r, t . -i f the Illinois Central
Rajiroad, 3,500 feet, or two-thirds of a mile
in ienrti, js rapidly approaching comple-.-tance
fi . ph however, will not run overit
before October. This, vour readers are
the reatest work of the kind in
the West, and is one of the 7o truss bridges
now under contract by the enterpris
ing firm of Stone & Boomer of Chicago.
It "reaches from bluff to bluff, is 75 feet in
height, contains upward of 1,000,000 feet of
Itimbej, all worked up in Uhicago, and now
.v. ;..... onrl ctnna I l-nnw nnt. The
rnason-work is not excelled, and is oi the
j0net hydraulic rock. The top is to be cov
prcednted, ered witU tjn an(j macie water tight; the
trajns 0f cars are to run on top of all; be
Davidson nealh them and between the frames pass the
roads for the wagons, and underneath all
ces the river and canai. An ornamental
J.ailin0. j5 t0 be placed each side of the
HOW CANADA [...] NAME.—The
What They Say About It.
An independent paper of Cincinnati, (the
Commercial) in speaking of our neighbors
j in their consolidated condition, thus re
bowlder? marketh :
! " The paper is to be enlarged in its dimen
ihat and reduced in price, and is to be uu
are der the editorial control of Horace S. Knapp
and Chas. B. Food, who represent them-
! SCI ves U) uti e wuiiu vvuu lire uuiu ucuiui.-
j racy, in every conflict since age first gave
them the right to vote a testimonial which,
considering the condition to which the de
mocracy, as they call it, has reduced the
State, is just now somewhat ' over the
That thing " Democracy, as they call
has afforded a great many men we wot of
very comtortaDie livings ana xo mai exxeni
shifted the pecuniary pressure from the
shoulders of one public institution to those
i)f another. In this respect it has some
times proved "a real blessin' to mothers."
You may meet with those who will dis
course you by the hour, if you will but lis
ten, upon political topics, who never in
their lives earned a loaf of bread, though
themselves great loafers who never, by the
practical application of the talents loaned
them, caused two blades of grass to
here but one grew before' and yet.who
live from the top of the heap and "fare sump
tuously every day. lhey live by their wits
and escape taxation ! Their whole stock
trade is " Democracy, as they call it."
Seeing the success which has attended
others in like enterprises, why may not our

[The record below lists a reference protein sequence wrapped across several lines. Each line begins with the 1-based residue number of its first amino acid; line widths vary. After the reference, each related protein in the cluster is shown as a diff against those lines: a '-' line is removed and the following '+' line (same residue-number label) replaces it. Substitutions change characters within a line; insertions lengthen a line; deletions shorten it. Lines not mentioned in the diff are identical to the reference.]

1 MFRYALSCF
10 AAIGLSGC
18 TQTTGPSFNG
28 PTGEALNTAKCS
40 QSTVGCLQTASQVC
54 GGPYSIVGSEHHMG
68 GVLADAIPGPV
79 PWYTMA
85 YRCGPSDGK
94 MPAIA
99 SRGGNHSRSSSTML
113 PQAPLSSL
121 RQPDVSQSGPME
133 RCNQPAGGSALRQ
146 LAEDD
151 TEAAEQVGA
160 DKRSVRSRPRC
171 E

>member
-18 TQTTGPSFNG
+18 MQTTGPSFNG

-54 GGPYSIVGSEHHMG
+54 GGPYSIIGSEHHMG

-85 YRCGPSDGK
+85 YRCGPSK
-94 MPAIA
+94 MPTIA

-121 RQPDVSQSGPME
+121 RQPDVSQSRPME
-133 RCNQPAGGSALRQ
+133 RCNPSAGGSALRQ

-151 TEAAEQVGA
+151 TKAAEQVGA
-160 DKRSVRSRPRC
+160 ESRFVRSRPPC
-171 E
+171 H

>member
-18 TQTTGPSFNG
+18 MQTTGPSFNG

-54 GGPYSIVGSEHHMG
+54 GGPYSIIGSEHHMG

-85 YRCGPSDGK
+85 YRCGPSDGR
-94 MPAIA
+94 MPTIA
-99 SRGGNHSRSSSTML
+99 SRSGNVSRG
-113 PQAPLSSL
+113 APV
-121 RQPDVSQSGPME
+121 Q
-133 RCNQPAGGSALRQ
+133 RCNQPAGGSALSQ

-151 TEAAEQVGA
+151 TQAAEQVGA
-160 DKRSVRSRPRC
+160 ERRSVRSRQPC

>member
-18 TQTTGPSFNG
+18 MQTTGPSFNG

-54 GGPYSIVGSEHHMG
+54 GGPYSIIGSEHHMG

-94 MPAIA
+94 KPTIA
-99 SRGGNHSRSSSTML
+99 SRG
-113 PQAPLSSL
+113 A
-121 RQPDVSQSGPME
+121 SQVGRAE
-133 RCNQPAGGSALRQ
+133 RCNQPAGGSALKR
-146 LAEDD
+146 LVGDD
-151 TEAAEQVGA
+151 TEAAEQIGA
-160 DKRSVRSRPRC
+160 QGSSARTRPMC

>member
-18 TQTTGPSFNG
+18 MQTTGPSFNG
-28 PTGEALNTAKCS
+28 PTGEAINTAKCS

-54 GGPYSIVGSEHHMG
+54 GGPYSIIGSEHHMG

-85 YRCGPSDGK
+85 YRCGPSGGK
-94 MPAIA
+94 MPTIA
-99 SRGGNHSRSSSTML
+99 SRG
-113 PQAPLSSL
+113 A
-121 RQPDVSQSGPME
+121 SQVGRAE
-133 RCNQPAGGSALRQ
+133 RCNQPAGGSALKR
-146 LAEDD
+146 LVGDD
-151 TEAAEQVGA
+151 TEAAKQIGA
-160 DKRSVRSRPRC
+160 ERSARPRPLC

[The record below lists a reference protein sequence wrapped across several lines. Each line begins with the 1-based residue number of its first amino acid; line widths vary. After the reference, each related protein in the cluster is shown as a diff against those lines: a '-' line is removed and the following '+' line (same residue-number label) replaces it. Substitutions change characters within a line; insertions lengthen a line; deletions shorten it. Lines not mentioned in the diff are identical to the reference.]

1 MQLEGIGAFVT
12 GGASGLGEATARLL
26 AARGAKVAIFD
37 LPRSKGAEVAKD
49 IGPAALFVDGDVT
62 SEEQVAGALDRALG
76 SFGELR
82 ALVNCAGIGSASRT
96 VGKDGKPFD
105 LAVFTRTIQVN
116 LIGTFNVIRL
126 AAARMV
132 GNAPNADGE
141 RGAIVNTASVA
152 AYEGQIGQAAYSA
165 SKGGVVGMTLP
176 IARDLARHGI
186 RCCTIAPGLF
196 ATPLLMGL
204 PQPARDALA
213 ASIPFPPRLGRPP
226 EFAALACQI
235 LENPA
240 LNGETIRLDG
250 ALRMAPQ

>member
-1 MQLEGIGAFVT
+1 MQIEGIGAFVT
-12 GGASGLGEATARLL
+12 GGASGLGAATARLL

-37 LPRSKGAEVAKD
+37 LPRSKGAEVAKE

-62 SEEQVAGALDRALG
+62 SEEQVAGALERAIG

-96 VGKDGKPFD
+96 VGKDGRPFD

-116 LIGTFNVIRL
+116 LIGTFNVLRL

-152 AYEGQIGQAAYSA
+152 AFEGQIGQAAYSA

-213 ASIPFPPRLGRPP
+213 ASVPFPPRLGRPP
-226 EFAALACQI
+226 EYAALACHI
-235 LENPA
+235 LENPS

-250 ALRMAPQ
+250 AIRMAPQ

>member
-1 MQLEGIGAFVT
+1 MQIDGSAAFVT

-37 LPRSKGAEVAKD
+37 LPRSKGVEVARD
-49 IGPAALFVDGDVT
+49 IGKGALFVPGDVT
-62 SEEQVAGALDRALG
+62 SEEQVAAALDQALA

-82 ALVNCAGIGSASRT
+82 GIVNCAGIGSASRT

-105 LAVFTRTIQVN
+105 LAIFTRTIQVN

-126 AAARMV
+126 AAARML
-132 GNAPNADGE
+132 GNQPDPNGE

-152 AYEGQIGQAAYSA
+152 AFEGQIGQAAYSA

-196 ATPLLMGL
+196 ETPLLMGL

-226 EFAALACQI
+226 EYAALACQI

neighbors reasonably anticipate like results
The enterprise offers one advantage some
what peculiar : It requires very little invest'
ment of capital or reputation ; and no re
verse, not even bankruptcy, diminishes the
stock. O. S. Journal.
3Sf The Paris correspondent of the 0. S.
Journal tells the following little incident,
which is a true type of the selfishness of
human nature :
A lady died in this city who left a large ;
fortune to b3 distributed among her few rel-:
sltives all of whom were as rich as herself.
sarer own mother and three children were
uried in a spot of ground in Pere la Chaise, j
mhich she had caused to be handsomely dec- is
grated at her own expense. It was sur-
.ounded with a carved marble enclosure,
'monuments were erected, and the most!
.... . '
beautiful flowers erew in abundance on the1
'Jr. rl 1 LI 1 1 1 lillVri v ir. IV
i es In the middle ghe had constrUcted:
tier own rest ns place. For years she had
8with her own hands tended the flowers, and!fi
;eDt the cheerful little residence of the dead
' . - . .
;n the most perfect state of repair. Butthelinis
"hought struck hef, who will attend my I
.owers when I am gone? What faithful i
fands will do for me what I have so longlwe
'.one for my children and my mother?
hought of an honest, poor gardener whom
vho bnoTi' anH tn him cho loft a enm in hpr'....
. .. n.w.., Uim iv ...... ..v- .vw .
.!,':. t r ...v,.u 1,1 u ,.,!
will, nic iiiiKic&b ui nuiiu v uuiu uc; uvvit
, . j r r.. .iii n
uiiareei i auw jCai-ioi uuua.- a
salary to keep in order over her grave the
n 1 .-t. .ui. i bti. j.
nowers wuicn &ne ac inuca iueel. uie uu-,
Ration was perpetual, and each gardener be-
uic ins ucaiu vi iu iiuiii ki ouv..ccua.
lie ins feuuuessur.
r . . . e i-ii Tijown
But oh ! the meanness of mankind ! Theand
nundred francs was but as a grain of sand,
'specially when divided, coveted the poor
Itecnicality, they commenced suit against
this provision of the will, and instead of
'.lowers blooming over the graves of the de-
lawyers' papers commencing with, " In view:
f "seeing that," &c. For nine months
e'ne process lasted, and during that time the
Veeds took possession of the graves, and the
UWC13 CIC OVt OllUtVCU U L. M. 11 L'lUtOJ
brminated at last and was elecided in favor
af the flowers. The kind hearted relatives
Jarried it up to the court of appeals, where
T't was again decided against them. And
iiow the honest gardener is hard at work, m
the performance of the sacred duty which he
owes to the elead, and soon will disappear
the emblems of meanness which grew up
under the protection of the law, to give
place to the legitimate possessors of the